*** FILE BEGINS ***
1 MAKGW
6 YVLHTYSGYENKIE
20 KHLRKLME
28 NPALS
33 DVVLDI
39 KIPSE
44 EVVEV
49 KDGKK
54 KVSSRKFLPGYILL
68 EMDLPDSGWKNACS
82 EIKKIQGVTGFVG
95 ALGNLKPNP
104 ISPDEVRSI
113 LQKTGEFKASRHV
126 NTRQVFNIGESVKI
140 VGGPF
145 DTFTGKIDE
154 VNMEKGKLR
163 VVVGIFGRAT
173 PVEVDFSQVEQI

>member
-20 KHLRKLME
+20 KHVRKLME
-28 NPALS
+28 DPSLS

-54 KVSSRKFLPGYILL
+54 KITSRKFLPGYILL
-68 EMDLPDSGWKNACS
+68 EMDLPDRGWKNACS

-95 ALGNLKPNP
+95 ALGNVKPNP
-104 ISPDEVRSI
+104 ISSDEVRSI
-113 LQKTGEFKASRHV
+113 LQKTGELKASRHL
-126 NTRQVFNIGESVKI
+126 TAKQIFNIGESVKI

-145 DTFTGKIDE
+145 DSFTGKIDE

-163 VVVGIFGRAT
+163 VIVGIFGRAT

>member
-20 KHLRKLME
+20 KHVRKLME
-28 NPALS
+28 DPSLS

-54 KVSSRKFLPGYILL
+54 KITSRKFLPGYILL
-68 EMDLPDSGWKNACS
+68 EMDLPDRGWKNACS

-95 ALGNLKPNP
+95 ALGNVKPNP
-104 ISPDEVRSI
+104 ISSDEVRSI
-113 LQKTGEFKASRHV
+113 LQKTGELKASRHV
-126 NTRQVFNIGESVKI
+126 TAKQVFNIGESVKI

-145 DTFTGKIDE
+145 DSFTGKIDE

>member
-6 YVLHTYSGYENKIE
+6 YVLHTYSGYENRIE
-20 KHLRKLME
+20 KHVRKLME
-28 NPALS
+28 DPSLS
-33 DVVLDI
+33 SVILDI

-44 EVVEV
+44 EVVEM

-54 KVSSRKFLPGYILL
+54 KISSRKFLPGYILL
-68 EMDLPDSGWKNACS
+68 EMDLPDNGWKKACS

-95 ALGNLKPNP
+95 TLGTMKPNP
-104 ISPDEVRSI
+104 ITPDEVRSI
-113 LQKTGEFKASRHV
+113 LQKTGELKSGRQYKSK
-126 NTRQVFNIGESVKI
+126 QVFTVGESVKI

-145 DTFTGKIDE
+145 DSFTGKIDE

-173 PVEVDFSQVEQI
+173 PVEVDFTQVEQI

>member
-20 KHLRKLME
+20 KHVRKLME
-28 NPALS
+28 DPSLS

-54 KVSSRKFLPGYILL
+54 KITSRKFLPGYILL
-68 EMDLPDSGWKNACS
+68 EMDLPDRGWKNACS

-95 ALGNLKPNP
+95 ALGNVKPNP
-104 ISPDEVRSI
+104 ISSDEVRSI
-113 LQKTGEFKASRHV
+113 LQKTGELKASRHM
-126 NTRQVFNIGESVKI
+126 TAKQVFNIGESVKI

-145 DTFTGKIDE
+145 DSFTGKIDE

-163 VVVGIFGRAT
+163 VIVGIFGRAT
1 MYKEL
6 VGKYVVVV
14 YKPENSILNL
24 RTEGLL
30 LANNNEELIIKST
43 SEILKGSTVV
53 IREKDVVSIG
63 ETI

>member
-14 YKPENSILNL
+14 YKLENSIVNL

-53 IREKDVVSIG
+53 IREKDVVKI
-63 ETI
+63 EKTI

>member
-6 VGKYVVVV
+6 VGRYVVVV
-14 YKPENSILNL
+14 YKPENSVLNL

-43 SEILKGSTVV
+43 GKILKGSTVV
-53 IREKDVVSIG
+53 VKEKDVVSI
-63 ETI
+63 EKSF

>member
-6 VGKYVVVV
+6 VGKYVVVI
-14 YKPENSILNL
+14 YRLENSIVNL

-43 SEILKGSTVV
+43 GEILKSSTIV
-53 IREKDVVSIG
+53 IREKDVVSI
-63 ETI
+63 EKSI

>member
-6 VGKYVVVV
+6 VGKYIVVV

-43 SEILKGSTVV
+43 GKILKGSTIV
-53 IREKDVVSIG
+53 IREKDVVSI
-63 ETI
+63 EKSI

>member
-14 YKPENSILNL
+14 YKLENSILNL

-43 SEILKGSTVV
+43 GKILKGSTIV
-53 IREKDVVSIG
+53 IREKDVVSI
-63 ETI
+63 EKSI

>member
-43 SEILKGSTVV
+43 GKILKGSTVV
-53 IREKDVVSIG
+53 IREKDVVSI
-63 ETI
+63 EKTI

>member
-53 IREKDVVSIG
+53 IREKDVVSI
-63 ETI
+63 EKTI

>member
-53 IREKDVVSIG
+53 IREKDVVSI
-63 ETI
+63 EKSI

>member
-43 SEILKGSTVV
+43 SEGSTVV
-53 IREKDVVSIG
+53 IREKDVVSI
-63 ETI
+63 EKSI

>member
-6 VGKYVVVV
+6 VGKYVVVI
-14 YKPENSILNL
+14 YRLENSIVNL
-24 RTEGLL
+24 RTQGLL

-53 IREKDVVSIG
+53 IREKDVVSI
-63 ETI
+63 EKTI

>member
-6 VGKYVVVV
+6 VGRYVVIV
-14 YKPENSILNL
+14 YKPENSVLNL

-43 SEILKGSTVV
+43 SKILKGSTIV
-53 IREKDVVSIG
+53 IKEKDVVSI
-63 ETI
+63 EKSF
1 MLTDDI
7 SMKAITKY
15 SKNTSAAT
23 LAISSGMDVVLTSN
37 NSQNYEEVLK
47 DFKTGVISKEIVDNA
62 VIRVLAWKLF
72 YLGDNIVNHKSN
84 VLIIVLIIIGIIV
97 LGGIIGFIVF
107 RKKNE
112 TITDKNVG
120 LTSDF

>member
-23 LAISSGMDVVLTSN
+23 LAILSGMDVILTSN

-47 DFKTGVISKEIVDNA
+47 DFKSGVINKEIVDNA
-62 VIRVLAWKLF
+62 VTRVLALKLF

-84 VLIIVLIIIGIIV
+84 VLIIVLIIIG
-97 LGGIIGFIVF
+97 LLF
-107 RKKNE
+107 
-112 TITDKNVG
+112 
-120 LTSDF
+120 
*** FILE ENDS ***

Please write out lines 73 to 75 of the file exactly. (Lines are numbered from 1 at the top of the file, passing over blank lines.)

+54 KISSRKFLPGYILL
-68 EMDLPDSGWKNACS
+68 EMDLPDNGWKKACS